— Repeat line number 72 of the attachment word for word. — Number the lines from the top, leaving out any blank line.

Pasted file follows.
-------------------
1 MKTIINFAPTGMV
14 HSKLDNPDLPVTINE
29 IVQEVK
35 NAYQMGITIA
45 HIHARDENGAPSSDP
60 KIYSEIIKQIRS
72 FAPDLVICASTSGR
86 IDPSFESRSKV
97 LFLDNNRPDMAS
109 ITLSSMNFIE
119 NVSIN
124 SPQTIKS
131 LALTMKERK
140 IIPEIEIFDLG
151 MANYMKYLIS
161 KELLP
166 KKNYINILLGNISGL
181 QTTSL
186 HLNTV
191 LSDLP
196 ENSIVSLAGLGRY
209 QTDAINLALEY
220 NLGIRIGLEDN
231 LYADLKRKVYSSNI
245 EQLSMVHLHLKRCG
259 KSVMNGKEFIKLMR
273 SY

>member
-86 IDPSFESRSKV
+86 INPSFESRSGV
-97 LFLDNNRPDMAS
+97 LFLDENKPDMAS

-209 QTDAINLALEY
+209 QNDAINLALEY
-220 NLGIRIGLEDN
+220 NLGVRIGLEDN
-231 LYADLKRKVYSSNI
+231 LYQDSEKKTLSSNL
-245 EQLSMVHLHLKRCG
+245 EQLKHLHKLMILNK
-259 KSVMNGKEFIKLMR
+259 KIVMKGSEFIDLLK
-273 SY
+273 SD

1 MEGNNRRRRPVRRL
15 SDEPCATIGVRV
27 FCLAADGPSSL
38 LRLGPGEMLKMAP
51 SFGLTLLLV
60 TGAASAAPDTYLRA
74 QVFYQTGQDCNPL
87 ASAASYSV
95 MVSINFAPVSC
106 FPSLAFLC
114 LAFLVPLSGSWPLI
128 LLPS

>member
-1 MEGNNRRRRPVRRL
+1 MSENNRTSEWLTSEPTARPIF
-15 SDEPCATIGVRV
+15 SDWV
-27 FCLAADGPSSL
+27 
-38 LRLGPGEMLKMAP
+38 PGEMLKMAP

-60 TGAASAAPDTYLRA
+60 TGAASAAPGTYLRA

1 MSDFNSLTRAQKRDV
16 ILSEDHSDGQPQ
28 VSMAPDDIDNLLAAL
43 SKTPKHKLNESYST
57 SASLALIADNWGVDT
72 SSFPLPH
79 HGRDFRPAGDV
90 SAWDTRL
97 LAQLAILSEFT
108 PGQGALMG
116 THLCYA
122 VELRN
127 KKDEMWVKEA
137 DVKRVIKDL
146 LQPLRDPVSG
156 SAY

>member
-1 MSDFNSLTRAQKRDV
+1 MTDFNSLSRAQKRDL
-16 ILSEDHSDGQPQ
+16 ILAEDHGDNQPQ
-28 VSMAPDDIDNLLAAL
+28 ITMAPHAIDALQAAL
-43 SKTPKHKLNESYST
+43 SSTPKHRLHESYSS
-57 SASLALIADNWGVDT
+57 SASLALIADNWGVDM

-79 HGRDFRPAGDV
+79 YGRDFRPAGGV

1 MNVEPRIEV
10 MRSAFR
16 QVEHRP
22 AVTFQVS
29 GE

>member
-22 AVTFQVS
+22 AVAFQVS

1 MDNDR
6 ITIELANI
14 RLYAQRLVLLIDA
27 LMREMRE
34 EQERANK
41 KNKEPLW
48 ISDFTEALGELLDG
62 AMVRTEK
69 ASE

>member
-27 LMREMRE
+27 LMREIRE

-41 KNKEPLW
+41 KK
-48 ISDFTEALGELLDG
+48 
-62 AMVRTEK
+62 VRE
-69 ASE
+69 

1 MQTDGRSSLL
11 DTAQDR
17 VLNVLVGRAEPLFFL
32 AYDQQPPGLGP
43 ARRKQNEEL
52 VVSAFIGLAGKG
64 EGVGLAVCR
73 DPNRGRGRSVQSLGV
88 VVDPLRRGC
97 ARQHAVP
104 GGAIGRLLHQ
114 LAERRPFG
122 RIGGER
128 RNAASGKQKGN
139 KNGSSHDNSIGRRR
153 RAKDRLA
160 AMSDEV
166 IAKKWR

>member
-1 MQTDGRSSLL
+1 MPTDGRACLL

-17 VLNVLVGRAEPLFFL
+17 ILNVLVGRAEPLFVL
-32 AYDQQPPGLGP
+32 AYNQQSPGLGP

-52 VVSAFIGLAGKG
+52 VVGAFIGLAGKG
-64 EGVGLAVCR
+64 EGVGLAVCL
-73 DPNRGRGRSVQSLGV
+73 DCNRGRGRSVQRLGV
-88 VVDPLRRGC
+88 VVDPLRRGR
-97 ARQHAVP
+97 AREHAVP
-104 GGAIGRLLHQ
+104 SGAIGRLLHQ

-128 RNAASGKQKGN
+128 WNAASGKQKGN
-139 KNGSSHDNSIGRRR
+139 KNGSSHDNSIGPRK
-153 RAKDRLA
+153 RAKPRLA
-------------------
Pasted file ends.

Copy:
57 SASLALIADNWGVDT